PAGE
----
Huawei is engaged in a global charm offensive, trying to convince European and other governments that it is not a security risk.

Washington has called on European governments to exclude Huawei from 5G networks, but Germany, France and Ireland said they have no plans to ban suppliers. The company temporarily withdrew from the US in 2003 after it admitted it copied Cisco software into routers.

However, according to industry experts, the company is catching up with Western developers. Huawei claims to have raised $ 1.4 billion in royalties since 2015 from other companies using its technology.

Huawei, together with Ericsson and Nokia, is a leader in the development of 5G network devices. The company claims to have invested $ 4 billion since 2009, producing its own equipment and not using any US technology. "It's almost all our own components," Ren said. "Huawei is also one of hundreds of companies that belong to it." "They are very well positioned to develop 5G – at least at the same level as their competitors," said Nordstrom.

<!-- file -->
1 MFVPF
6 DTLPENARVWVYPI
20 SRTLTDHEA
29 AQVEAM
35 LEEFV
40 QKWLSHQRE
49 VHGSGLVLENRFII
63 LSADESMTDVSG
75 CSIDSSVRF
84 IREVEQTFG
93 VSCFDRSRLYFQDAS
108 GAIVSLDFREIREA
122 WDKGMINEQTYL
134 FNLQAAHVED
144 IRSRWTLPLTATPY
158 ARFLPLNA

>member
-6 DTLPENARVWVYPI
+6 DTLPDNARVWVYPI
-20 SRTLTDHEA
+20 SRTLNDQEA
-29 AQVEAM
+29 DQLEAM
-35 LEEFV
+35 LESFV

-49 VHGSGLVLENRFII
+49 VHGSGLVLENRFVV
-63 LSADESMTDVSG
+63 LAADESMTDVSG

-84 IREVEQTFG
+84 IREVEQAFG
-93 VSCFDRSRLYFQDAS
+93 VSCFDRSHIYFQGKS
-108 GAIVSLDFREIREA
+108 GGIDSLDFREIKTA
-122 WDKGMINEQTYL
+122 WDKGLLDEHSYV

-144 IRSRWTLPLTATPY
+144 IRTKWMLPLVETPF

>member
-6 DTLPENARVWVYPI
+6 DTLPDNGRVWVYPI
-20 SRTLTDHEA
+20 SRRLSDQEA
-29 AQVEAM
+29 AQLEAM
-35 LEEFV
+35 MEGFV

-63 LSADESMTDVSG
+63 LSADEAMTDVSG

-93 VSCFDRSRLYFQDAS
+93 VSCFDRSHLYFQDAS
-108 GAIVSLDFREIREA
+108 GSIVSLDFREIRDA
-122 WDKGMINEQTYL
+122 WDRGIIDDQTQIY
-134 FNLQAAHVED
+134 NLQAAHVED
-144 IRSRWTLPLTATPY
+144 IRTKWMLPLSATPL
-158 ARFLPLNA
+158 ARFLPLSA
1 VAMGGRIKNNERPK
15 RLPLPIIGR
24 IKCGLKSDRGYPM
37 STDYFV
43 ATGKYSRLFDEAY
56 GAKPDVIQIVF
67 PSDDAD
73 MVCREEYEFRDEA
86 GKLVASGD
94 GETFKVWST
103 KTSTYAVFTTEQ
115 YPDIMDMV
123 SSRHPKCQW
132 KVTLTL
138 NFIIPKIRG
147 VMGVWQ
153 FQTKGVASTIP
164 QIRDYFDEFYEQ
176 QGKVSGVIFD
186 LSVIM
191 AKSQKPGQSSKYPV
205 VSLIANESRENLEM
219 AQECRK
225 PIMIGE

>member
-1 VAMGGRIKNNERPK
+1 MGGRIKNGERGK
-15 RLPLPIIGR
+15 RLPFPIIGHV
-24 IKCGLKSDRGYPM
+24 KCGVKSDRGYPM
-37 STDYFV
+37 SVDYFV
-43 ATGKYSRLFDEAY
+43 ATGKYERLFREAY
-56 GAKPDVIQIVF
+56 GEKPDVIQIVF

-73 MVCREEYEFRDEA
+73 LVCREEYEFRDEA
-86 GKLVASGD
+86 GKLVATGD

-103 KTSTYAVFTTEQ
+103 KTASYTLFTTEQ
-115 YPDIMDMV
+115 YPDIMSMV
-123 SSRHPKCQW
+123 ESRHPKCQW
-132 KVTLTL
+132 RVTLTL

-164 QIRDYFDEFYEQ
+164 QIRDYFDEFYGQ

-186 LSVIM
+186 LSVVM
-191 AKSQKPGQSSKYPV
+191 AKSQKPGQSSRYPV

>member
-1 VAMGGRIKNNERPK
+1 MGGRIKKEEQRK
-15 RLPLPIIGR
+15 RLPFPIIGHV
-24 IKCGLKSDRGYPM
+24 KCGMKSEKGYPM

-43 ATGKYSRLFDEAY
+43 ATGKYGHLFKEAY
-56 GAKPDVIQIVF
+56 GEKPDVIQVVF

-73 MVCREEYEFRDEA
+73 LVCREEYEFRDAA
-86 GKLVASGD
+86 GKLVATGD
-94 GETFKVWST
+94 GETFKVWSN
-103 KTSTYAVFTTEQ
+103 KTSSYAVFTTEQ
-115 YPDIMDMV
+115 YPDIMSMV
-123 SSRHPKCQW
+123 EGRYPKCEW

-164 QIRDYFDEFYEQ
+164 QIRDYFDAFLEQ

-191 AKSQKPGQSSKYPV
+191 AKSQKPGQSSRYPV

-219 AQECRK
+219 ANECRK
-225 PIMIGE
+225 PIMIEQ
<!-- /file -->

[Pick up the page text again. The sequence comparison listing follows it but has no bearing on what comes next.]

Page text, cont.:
5G Telecommunications Networks is meant to expand significantly to support self-driving cars, factory robots, nuclear power plants, medical devices and other applications.

This and the increasing use of networks to connect combat aircraft and other military hardware increase the potential security costs of downtime and the political sensitivity of 5G.

Huawei is the first to charge its Mate 20 X smartphone, launched in China in August, with 5G capability.

It uses Kirin 980 and Balong 5000 chips from the Huawei HiSilicon grant iary instead of Qualcomm or Intel chips. HiSilicon also manufactures Kirin chips for lower-end phones and Kunpeng chips for servers.

Huawei launched its Ascend line of artificial intelligence processor chips in October. The 310 for self-driving cars and the more powerful 910 are based on the architecture of British chip designer Arm Ltd. This made the challenge of finding suppliers without US connections possible.

Arm said in an email that she "actively" communicates with the US Department of Commerce about the relationship.